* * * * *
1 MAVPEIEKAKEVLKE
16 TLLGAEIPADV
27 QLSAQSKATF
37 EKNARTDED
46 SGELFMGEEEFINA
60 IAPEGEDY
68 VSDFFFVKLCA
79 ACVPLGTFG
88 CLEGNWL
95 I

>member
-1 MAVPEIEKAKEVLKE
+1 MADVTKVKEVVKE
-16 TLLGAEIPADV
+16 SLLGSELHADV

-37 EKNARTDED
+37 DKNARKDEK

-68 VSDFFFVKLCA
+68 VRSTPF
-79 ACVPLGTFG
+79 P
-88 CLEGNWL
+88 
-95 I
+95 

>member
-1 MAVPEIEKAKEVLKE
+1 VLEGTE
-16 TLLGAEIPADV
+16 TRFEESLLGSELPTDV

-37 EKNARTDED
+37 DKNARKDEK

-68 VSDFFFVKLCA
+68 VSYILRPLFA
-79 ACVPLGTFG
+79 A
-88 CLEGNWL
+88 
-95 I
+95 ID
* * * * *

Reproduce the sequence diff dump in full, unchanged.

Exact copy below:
1 MAVPEIEKAKEVLKE
16 TLLGAEIPADV
27 QLSAQSKATF
37 EKNARTDED
46 SGELFMGEEEFINA
60 IAPEGEDY
68 VSDFFFVKLCA
79 ACVPLGTFG
88 CLEGNWL
95 I

>member
-1 MAVPEIEKAKEVLKE
+1 MADVTKVKEVVKE
-16 TLLGAEIPADV
+16 SLLGSELHADV

-37 EKNARTDED
+37 DKNARKDEK

-68 VSDFFFVKLCA
+68 VRSTPF
-79 ACVPLGTFG
+79 P
-88 CLEGNWL
+88 
-95 I
+95 

>member
-1 MAVPEIEKAKEVLKE
+1 VLEGTE
-16 TLLGAEIPADV
+16 TRFEESLLGSELPTDV

-37 EKNARTDED
+37 DKNARKDEK

-68 VSDFFFVKLCA
+68 VSYILRPLFA
-79 ACVPLGTFG
+79 A
-88 CLEGNWL
+88 
-95 I
+95 ID